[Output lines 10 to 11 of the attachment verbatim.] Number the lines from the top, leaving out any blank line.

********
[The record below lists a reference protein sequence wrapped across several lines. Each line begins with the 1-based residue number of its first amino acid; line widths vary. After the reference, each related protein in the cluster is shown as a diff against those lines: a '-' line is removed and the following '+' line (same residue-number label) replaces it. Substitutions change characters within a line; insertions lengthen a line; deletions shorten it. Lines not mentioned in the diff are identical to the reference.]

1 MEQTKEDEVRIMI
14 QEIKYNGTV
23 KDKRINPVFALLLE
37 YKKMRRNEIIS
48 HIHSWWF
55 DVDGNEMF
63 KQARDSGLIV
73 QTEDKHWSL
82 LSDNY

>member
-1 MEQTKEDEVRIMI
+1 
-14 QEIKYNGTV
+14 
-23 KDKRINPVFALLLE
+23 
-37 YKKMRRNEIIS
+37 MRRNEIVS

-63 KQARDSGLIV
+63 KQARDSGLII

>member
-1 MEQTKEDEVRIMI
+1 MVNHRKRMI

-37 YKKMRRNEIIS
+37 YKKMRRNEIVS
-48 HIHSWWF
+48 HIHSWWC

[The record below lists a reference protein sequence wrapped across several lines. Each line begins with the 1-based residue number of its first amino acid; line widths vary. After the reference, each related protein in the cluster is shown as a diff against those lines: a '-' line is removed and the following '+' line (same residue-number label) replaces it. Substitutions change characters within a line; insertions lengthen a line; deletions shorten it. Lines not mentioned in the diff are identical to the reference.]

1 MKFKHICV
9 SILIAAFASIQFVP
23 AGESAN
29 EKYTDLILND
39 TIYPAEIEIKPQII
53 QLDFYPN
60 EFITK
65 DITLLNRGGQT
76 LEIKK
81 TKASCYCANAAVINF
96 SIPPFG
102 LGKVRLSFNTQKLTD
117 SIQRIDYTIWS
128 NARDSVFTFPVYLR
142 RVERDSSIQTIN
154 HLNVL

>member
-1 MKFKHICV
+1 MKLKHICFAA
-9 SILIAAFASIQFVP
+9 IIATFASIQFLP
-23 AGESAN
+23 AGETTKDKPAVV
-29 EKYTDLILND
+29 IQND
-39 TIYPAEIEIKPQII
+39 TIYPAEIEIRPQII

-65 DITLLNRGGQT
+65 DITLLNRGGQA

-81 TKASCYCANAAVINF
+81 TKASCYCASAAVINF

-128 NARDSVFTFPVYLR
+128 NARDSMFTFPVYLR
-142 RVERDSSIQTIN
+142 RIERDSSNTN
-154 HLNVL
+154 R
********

82 LSDNY

>member